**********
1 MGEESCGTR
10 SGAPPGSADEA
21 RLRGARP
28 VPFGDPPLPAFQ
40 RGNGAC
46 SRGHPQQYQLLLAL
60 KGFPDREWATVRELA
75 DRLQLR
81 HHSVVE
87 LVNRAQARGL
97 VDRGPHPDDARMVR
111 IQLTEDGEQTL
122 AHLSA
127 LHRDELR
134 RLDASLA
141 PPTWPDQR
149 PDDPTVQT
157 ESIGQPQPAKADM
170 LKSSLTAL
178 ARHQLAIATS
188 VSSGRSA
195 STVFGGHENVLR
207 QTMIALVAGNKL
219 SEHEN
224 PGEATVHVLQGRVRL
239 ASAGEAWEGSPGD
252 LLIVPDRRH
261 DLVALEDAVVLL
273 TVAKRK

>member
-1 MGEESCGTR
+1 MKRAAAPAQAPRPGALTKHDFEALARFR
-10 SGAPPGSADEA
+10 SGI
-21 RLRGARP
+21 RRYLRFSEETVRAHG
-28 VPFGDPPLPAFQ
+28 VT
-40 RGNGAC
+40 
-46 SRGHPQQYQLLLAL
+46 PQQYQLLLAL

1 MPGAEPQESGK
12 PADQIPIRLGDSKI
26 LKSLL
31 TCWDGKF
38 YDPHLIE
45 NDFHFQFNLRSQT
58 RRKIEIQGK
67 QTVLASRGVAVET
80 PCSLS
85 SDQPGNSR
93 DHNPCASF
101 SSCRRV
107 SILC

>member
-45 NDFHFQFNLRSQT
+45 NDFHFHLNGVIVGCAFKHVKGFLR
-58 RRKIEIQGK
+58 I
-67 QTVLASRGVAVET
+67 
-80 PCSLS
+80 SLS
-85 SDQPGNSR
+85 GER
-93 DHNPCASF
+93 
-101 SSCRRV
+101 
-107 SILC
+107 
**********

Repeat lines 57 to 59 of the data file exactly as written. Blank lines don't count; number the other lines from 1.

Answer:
-45 NDFHFQFNLRSQT
+45 NDFHFHLNGVIVGCAFKHVKGFLR
-58 RRKIEIQGK